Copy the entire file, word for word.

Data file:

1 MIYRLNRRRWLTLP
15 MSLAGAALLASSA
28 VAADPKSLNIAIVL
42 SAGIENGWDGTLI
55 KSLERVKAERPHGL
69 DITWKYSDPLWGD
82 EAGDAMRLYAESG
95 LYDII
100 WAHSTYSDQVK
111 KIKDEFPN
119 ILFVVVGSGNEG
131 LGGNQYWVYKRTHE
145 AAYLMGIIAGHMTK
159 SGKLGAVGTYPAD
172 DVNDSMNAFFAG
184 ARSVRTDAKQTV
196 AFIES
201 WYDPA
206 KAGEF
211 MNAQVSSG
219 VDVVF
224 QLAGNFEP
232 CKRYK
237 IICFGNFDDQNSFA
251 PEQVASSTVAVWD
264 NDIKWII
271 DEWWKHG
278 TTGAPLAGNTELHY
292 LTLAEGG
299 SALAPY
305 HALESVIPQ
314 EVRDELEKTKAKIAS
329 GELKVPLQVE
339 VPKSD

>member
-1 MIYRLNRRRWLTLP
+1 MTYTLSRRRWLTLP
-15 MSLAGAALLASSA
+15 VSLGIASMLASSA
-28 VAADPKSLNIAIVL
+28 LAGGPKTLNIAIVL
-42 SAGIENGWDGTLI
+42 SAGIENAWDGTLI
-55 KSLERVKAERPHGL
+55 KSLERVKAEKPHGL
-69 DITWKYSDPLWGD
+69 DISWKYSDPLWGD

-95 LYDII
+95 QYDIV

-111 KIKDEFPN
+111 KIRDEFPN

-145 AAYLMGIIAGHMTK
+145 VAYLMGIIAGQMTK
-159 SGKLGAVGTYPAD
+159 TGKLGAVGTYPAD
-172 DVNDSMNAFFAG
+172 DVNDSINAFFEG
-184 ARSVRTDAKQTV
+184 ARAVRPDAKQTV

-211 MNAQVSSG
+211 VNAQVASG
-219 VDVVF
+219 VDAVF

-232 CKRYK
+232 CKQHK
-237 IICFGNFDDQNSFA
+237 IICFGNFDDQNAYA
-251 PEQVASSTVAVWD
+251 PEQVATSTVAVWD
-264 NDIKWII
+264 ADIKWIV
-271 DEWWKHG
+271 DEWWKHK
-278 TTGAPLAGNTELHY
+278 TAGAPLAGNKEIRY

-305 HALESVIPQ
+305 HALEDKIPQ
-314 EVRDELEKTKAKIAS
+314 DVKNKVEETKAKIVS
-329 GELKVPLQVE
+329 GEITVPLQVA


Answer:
1 MIYRLNRRRWLTLP
15 MSLAGAALLASSA
28 VAADPKSLNIAIVL
42 SAGIENGWDGTLI
55 KSLERVKAERPHGL
69 DITWKYSDPLWGD
82 EAGDAMRLYAESG
95 LYDII
100 WAHSTYSDQVK
111 KIKDEFPN
119 ILFVVVGSGNEG
131 LGGNQYWVYKRTHE
145 AAYLMGIIAGHMTK
159 SGKLGAVGTYPAD
172 DVNDSMNAFFAG
184 ARSVRTDAKQTV
196 AFIES
201 WYDPA
206 KAGEF
211 MNAQVSSG
219 VDVVF
224 QLAGNFEP
232 CKRYK
237 IICFGNFDDQNSFA
251 PEQVASSTVAVWD
264 NDIKWII
271 DEWWKHG
278 TTGAPLAGNTELHY
292 LTLAEGG
299 SALAPY
305 HALESVIPQ
314 EVRDELEKTKAKIAS
329 GELKVPLQVE
339 VPKSD

>member
-1 MIYRLNRRRWLTLP
+1 MTYTLSRRRWLTLP
-15 MSLAGAALLASSA
+15 VSLGIASMLASSA
-28 VAADPKSLNIAIVL
+28 LAGGPKTLNIAIVL
-42 SAGIENGWDGTLI
+42 SAGIENAWDGTLI
-55 KSLERVKAERPHGL
+55 KSLERVKAEKPHGL
-69 DITWKYSDPLWGD
+69 DISWKYSDPLWGD

-95 LYDII
+95 QYDIV

-111 KIKDEFPN
+111 KIRDEFPN

-145 AAYLMGIIAGHMTK
+145 VAYLMGIIAGQMTK
-159 SGKLGAVGTYPAD
+159 TGKLGAVGTYPAD
-172 DVNDSMNAFFAG
+172 DVNDSINAFFEG
-184 ARSVRTDAKQTV
+184 ARAVRPDAKQTV

-211 MNAQVSSG
+211 VNAQVASG
-219 VDVVF
+219 VDAVF

-232 CKRYK
+232 CKQHK
-237 IICFGNFDDQNSFA
+237 IICFGNFDDQNAYA
-251 PEQVASSTVAVWD
+251 PEQVATSTVAVWD
-264 NDIKWII
+264 ADIKWIV
-271 DEWWKHG
+271 DEWWKHK
-278 TTGAPLAGNTELHY
+278 TAGAPLAGNKEIRY

-305 HALESVIPQ
+305 HALEDKIPQ
-314 EVRDELEKTKAKIAS
+314 DVKNKVEETKAKIVS
-329 GELKVPLQVE
+329 GEITVPLQVA